By Finnuala Brett, Travel Editor
The Croft Magazine // When the world of travel feels more limitless than ever, the places from home are sometimes the ones most worth exploring.
One day, the house my mother grew up in will no longer exist. In perhaps a decade, or less if the Irish winters are bad, the vines in the smallest bedroom will have bulged and cracked that stone wall into shattered pieces, and rain will fall through onto the floorboards and grow into a puddle spreading damp rot from door to window. The crack in the dining room window will widen, and on one cold night shatter and collapse, exhausted. The living room, with the bay windows where you can see all the way down to the lake as it lies silver under the sky, this might be the last room left. And though it is inevitable, it hurts to think that this part of my past will dissolve into a shell of itself that smells of Irish bog-lands and woodworm.
My first taste of Ireland was that of salt water. I was not yet a month old, in the arms of my tired mother, come to dangle my tiny feet in the Atlantic at the beaches along this coast: Murvagh, Rossnowlagh, Bundoran. These names sound as if they have been plucked from the pages of a child’s fairytale. Tullen Strand, a miles-long stretch of dimpled sand, clean and bright beneath the steely sky; Ardara, its sand dunes distorted by the storms every year, the caves this time submerged and next time empty and dry. Waterfalls tumble down steep mossy hills, and meets the sea as it leaps up in great sprays of white.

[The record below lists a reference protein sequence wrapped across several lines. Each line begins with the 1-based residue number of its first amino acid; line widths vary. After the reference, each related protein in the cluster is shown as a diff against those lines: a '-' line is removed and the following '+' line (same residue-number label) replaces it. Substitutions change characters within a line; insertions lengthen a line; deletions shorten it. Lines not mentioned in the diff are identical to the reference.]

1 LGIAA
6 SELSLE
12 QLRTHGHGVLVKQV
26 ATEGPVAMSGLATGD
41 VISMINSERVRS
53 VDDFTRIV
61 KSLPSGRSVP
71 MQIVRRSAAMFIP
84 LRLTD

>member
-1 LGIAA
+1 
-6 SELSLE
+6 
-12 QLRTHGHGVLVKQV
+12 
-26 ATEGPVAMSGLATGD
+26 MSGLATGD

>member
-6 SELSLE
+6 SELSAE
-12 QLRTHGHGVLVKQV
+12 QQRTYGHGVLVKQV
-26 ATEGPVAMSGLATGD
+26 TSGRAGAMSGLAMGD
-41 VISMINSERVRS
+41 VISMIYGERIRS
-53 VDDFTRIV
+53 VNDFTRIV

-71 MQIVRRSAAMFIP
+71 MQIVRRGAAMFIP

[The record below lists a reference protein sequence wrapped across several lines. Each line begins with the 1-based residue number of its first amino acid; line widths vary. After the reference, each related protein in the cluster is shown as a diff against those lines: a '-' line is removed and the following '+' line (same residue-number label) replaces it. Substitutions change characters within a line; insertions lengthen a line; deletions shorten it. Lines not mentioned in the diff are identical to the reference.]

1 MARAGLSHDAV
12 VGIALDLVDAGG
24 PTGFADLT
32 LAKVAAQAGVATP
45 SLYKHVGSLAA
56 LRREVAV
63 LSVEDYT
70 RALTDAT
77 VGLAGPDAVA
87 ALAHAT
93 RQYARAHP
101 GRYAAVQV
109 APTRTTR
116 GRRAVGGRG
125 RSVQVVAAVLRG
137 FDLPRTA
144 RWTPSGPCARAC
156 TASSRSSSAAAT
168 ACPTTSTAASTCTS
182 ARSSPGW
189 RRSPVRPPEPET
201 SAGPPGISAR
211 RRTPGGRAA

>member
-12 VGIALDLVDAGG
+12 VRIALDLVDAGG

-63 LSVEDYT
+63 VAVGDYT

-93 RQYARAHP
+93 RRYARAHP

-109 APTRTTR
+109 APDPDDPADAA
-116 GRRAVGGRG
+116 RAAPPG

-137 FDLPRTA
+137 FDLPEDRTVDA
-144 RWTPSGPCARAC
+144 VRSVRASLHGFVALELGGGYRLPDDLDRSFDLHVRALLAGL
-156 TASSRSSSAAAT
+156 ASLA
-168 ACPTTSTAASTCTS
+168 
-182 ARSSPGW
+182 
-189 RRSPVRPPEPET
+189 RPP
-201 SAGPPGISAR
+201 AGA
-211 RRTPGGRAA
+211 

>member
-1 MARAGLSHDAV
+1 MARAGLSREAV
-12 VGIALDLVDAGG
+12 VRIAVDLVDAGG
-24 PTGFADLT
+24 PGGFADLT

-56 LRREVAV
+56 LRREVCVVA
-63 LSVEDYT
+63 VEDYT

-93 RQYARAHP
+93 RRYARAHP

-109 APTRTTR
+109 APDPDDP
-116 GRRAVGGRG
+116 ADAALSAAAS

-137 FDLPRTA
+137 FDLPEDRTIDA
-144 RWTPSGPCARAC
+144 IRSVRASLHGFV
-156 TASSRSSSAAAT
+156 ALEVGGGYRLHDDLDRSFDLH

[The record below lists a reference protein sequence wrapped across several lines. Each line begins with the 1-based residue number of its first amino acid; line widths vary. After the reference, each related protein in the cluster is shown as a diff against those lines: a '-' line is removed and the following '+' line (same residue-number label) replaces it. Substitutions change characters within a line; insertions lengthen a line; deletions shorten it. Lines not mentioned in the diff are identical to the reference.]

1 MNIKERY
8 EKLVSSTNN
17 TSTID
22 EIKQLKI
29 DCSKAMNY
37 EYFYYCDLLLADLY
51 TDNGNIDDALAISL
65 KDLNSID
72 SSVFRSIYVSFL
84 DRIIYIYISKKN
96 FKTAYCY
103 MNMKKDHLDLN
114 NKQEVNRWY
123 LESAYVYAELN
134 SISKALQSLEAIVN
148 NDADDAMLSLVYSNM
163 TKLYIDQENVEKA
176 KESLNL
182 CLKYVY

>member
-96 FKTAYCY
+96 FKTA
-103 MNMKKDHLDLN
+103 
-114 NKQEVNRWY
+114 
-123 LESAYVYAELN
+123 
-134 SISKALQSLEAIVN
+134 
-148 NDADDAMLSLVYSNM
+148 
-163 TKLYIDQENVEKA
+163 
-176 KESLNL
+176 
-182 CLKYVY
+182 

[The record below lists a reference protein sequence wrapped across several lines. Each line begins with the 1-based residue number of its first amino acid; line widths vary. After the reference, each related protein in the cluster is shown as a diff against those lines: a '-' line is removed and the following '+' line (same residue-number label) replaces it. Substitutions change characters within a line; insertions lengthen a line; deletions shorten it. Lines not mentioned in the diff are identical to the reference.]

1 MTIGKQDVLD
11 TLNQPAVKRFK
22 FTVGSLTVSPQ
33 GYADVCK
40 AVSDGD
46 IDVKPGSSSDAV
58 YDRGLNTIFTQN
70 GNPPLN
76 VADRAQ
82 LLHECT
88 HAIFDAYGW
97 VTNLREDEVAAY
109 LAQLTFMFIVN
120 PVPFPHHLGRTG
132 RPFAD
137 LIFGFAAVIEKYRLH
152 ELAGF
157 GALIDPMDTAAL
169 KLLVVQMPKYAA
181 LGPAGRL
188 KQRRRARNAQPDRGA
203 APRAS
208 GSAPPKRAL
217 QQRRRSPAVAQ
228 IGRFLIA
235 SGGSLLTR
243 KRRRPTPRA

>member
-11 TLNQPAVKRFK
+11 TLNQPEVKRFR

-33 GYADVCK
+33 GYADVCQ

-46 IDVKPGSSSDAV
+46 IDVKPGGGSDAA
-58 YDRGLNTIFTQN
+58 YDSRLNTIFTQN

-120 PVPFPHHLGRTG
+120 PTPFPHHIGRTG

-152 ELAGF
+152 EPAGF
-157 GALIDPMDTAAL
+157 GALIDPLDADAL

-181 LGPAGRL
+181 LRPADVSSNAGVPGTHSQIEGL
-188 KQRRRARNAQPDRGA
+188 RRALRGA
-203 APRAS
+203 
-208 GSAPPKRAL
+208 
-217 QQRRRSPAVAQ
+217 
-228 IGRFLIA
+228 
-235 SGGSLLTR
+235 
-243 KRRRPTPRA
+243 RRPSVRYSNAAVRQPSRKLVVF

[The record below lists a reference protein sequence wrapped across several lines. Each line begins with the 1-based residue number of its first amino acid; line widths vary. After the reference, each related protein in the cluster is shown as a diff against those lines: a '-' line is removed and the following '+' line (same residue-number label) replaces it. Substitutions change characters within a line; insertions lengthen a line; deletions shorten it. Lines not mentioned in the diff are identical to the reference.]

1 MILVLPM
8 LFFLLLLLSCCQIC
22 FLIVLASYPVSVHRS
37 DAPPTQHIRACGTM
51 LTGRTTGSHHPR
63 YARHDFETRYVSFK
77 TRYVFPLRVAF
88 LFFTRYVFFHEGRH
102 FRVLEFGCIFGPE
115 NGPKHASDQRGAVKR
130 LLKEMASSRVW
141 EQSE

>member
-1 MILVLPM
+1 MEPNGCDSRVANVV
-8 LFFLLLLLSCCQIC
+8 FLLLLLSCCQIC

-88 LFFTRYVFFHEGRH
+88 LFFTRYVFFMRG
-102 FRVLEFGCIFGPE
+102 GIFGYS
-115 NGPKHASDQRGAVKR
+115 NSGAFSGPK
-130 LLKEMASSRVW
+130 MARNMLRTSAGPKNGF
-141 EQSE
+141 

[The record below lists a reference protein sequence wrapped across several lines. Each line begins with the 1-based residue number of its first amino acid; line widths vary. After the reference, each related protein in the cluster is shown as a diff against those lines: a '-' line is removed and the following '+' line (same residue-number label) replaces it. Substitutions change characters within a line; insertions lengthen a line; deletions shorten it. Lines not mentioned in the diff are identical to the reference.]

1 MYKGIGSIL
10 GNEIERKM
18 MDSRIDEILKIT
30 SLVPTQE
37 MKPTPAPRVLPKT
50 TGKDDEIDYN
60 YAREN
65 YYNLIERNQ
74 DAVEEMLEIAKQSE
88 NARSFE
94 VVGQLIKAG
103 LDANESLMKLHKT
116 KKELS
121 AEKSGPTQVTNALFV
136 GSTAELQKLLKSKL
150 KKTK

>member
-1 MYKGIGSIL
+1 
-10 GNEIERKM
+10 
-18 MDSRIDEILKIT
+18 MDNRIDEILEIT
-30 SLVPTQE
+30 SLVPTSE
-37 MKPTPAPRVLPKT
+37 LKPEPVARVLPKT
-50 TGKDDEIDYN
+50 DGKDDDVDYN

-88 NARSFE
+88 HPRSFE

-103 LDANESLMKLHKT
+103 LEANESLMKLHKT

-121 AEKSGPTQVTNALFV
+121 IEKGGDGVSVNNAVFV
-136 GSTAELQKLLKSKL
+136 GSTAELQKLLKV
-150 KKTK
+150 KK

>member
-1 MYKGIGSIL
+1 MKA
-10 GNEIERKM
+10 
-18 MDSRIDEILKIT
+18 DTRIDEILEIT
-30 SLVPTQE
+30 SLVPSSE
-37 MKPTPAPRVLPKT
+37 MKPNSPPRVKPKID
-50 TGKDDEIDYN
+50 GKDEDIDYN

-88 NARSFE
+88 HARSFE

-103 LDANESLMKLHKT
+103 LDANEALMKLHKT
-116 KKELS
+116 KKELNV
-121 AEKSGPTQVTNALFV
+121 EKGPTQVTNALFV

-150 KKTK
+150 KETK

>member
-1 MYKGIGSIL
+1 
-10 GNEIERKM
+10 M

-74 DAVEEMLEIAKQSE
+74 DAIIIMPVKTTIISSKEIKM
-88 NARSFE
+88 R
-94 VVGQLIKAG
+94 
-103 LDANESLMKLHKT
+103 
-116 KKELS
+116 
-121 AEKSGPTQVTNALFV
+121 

This part of the world is very beautiful, even through the rain it suffers every day of the year, and the damp that gets to the bones. There are few footpaths, and few houses – the little squat white walls buried into dimpled ground, red window frames and low eaves – and the roads twist between moraines left by ancient glaciers. Lakes collect in indentations in the land, where the clay is too thick or the bog too saturated for the rain to drain. When the sun occasionally emerges, the moorlands are transformed into a patchwork of mirrors. The firs grow thick in the forests, and scotch pines down near the coast are bent and blistered by salt winds.
My grandmother paints it all. She loves the colours, she says, and takes her little jar of turpentine and bag of oils out in the car, to drive along until she finds a new view. Every corner of road and field is memorialised in her canvases, stacked on the landing in the house. Some are unfinished, some beautiful and sweeping and tender.
I have to fight her paintings for space when I visit now, and move them off the bed in the spare room. My brother and I used to share mum’s old room when we visited. Two wooden beds, springs slackened and squeaky, stood stoutly next to one another on the carpet. But we are both too old and too tall to fit there anymore, and with growing older and leaving home the trips I make are sometimes along. The house feels much quieter than when I was young. It used to be a bit of a family affair, complete with cousins and aunts and uncles and great aunts and great uncles, squashed into the dining room around several extra tables and an assortment of chairs. In summer, mass games of rounders and frisbee are had in the cow fields down the hill. We were the youngest, my brother and I, laughed at the most but given easily the most attention. I was too shy to speak to my older cousins much, but my grandmother would smile at me with her twinkly eyes and tell me that I was always her favourite wee Finnuala. I am her only wee Finnuala, I tell her.